Martin Nodell was nominated for The Will Eisner Award Hall of Fame in 2011, five years after his death on December 9, 2006 at the age of 91.
Harry Lampert was born in New York and started his career under the guidance of Max Fleischer where he helped inked and produce classic cartoon characters including Betty Boop, Popeye and Koko the clown. However, his most notable work was that of the DC Comics superhero the Flash which made its debut in 1940 in the Flash Comics #1. He also created the comic book characters The King, Red, White and Blue, and the Atom.
Lampert retired in 1976 and chose to write many instructional books on the game of contact bridge. He died on November 13, 2004 in Florida of complications from prostate cancer at the age of 88.
Of course the childhood superhero for most girls would probably be Wonder Woman. And if you don’t know Diana of Themyscira that well, you might be surprised to know that Wonder Woman was in fact created by a male psychologist in the name of William Moulton Marston in 1941.
Marston was born in Saugus, Massachusetts on May 9, 1983. He received his Ph. D. in Psychology in 1921 from Harvard University and went on as a professional psychologist even inventing several psychological tests such as the systolic blood pressure test which became one of the components of the modern polygraph or lie detector. Marston was also a skilled writer of essays and an advocate of women empowerment.
This was one of the reasons why he created Wonder Woman. Together with the persuasion of his wife Elizabeth, Marston decided to create a superhero that fought with love instead of the usual representation done by superheroes at that time.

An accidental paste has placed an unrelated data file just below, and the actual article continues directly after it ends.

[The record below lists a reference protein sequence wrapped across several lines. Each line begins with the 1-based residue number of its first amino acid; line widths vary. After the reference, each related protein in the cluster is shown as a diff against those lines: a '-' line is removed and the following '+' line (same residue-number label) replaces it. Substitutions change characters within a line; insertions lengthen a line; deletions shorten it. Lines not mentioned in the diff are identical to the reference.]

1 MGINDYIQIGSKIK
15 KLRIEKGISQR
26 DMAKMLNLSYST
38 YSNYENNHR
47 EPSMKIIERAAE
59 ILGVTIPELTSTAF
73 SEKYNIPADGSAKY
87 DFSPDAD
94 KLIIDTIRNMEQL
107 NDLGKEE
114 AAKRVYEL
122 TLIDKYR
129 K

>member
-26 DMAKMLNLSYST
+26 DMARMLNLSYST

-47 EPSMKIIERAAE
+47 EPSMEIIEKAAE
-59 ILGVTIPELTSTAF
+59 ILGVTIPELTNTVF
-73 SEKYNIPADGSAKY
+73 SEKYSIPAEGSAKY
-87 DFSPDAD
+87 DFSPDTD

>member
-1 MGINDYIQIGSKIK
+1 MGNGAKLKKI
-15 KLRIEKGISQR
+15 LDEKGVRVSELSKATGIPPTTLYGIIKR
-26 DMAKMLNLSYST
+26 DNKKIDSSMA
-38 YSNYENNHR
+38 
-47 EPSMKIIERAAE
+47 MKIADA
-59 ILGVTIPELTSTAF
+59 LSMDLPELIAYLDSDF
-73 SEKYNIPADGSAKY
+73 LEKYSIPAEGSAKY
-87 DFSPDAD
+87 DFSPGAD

For most people, the character of Marvel Comics’ Spiderman was the sole creation of Stan Lee. But the truth is, Spiderman was co-created by Stan Lee and a certain Steve Ditko. Stephen “Steve” Ditko was born on November 2, 1927 in Johnstown, Pennsylvania. He then moved to New York where he began his illustrating career working in the studio of Joe Simon and Jack Kirby as an inker.
Ditko also worked on several characters including Doctor Strange and making significant contributions to the Hulk, Iron Man, the Blue Beetle, Question, Hawk and Dove, Shade and the Creeper to name a few. In 1990 and 1994, Ditko was inducted into the Jack Kirby Hall of Fame and Will Eisner Hall of Fame respectively.
The epitome of the ultimate superhero can possibly be that of the image of Superman. With super strength, invulnerability, x-ray vision, heat vision and super speed, it is undeniable that Clark Kent’s alter ego can be considered as one of the greatest and most powerful superhero of all time. And this is of course thanks to Superman’s creator – Joseph “Joe” Shuster.
Shuster was born in Ontario, Canada on July 10, 1914 to a Jewish family. Unlike most of the artists in this list, Shuster was one of a few who had legal problems with their created character. Specifically, he and his friend, Jerry Siegel who co-created the character of Superman faced legal battles concerning the ownership of the character.